Now that the app-authz-vanilla resource server (or client) is properly configured and authorization services are enabled, it can be deployed to the server.

The project and code for the application you are going to deploy is available in Red Hat Single Sign-On Quickstarts Repository. You will need the following installed on your machine and available in your PATH before you can continue:

  • Java JDK 8
  • Apache Maven 3.1.1 or higher
  • Git

You can obtain the code by cloning the repository at https://github.com/redhat-developer/redhat-sso-quickstarts. Use the branch matching the version of Red Hat Single Sign-On in use.

Follow these steps to download the code.

Clone Project

$ git clone https://github.com/redhat-developer/redhat-sso-quickstarts

The application we are about to build and deploy is located at

$ cd redhat-sso-quickstarts/app-authz-jee-vanilla

2.4.1. Obtaining the Adapter Configuration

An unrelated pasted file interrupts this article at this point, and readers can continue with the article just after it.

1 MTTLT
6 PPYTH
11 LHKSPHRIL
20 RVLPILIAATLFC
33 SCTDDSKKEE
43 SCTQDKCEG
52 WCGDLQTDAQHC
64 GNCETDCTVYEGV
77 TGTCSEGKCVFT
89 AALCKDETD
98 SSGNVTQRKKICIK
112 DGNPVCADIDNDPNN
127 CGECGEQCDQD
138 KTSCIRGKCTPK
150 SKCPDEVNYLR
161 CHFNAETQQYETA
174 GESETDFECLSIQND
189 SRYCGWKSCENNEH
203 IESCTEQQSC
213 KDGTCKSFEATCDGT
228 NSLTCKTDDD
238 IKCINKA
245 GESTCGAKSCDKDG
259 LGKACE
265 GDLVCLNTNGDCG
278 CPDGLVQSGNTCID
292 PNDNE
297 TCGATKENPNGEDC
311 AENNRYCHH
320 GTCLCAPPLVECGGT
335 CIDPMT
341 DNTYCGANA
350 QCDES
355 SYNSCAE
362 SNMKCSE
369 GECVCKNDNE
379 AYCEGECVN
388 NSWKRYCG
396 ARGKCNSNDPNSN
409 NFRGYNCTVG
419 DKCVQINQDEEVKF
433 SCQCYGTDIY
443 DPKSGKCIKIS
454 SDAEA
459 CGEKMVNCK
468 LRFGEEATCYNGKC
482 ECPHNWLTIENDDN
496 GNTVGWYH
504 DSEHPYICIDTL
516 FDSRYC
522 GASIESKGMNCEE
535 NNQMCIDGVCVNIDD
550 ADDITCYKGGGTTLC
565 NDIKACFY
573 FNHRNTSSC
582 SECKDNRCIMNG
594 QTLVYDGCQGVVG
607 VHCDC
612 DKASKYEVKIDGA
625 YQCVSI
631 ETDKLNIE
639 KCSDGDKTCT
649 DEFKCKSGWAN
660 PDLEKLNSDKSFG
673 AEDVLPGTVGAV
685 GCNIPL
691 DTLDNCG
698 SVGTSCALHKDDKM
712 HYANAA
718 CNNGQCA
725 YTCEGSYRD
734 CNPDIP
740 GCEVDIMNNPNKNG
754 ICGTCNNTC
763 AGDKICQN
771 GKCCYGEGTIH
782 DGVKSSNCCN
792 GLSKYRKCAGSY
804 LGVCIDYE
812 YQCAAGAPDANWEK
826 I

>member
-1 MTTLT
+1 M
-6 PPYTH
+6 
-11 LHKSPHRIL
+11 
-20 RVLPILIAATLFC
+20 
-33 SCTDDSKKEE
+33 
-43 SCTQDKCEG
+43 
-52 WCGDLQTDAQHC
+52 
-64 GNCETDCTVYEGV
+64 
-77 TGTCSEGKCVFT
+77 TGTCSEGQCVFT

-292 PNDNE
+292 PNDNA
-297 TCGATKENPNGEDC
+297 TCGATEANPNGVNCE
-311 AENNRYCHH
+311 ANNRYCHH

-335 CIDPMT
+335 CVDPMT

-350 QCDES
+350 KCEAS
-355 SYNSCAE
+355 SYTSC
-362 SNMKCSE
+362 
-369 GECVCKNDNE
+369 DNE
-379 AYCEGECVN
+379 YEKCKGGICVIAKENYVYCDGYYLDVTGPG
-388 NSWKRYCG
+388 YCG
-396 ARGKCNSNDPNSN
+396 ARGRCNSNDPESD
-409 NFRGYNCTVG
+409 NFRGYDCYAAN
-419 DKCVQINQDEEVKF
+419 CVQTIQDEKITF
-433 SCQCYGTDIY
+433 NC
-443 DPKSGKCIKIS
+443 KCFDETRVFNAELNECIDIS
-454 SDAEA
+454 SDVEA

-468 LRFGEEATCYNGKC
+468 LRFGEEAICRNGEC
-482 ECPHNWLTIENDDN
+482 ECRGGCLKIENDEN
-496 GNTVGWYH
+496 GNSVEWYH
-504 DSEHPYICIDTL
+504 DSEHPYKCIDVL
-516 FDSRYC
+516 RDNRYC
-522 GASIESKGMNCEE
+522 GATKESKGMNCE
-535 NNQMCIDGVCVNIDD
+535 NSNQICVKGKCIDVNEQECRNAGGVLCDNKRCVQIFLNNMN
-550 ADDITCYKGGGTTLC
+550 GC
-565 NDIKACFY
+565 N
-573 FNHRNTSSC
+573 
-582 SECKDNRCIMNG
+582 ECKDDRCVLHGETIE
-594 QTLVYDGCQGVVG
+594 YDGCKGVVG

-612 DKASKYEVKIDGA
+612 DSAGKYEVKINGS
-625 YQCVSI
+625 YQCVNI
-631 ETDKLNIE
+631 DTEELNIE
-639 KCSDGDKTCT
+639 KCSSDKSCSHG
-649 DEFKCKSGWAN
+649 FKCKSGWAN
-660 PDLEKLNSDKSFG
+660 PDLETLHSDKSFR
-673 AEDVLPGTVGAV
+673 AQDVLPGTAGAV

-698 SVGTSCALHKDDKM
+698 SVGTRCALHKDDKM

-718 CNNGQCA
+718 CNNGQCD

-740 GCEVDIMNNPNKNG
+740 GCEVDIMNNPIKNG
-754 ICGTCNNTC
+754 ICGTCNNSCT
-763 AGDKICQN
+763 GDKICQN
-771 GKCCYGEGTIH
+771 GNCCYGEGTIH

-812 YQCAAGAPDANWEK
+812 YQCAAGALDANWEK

You must first obtain the adapter configuration before building and deploying the application.

To obtain the adapter configuration from the Red Hat Single Sign-On Administration Console, complete the following steps.

  1. Click Clients. In the client listing, click the app-authz-vanilla client application. The Client Details page opens.

    Client Details

    Client Details

  2. Click the Installation tab. From the Format Option dropdown list, select Keycloak OIDC JSON. The adapter configuration is displayed in JSON format. Click Download.

    Adapter Configuration

    Adapter Configuration

  3. Move the file keycloak.json to the app-authz-jee-vanilla/config directory.
  4. (optional) By default, the policy enforcer responds with a 403 status code when the user lacks permission to access protected resources on the resource server. However, you can also specify a redirection URL for unauthorized users. To specify a redirection URL, edit the keycloak.json file you updated in step 3 and replace the policy-enforcer configuration with the following:

    "policy-enforcer": {
        "on-deny-redirect-to" : "/app-authz-vanilla/error.jsp"
    }

    This change specifies to the policy enforcer to redirect users to a /app-authz-vanilla/error.jsp page if a user does not have the necessary permissions to access a protected resource, rather than an unhelpful 403 Unauthorized message.